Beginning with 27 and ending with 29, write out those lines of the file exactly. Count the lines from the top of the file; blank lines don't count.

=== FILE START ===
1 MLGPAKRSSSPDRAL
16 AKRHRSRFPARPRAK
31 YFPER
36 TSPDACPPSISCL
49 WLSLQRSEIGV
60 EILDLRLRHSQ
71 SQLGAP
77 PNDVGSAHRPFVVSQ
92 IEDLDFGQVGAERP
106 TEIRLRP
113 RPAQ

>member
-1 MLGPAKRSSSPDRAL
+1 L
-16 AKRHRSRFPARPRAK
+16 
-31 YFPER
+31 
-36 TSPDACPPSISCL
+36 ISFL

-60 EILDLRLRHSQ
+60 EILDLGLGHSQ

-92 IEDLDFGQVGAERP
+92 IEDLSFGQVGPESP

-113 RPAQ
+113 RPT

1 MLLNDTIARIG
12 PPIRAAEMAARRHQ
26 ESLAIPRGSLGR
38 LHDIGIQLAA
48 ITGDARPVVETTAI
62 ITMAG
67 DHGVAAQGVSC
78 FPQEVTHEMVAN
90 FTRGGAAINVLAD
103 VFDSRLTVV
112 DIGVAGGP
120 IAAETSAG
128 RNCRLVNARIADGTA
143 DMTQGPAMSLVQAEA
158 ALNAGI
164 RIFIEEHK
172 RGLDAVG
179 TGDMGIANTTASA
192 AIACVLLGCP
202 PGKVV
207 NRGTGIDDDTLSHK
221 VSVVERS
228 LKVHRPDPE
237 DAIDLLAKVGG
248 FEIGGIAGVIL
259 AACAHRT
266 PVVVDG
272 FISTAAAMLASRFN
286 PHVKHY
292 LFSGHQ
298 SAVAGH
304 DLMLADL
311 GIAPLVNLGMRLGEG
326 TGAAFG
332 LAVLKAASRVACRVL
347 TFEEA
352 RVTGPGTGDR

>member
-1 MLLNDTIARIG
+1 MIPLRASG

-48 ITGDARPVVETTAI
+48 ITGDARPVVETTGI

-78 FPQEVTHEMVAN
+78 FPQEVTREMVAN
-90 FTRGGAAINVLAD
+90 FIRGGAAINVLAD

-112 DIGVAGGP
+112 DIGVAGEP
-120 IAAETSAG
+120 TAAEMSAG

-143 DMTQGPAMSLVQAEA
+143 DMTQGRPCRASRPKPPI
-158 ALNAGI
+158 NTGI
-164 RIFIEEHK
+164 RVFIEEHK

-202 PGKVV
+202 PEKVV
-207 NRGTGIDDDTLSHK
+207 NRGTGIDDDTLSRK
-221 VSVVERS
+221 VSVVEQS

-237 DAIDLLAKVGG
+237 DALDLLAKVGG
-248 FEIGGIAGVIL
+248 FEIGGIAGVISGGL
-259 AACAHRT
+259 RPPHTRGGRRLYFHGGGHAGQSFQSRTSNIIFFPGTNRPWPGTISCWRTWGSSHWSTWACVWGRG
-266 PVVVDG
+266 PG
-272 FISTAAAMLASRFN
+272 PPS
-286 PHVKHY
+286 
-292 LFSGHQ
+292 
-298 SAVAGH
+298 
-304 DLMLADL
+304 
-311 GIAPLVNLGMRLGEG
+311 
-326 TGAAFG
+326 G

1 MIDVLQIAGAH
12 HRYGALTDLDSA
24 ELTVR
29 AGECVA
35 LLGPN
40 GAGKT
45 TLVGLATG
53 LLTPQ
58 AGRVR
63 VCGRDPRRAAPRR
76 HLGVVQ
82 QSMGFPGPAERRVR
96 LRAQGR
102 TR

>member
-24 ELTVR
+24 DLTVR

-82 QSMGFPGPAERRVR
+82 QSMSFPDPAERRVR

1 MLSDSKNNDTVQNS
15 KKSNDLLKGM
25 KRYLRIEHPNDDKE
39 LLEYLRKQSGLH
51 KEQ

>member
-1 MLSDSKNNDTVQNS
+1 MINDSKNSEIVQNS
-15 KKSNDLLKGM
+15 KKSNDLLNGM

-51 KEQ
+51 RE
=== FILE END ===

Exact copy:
1 MLLNDTIARIG
12 PPIRAAEMAARRHQ
26 ESLAIPRGSLGR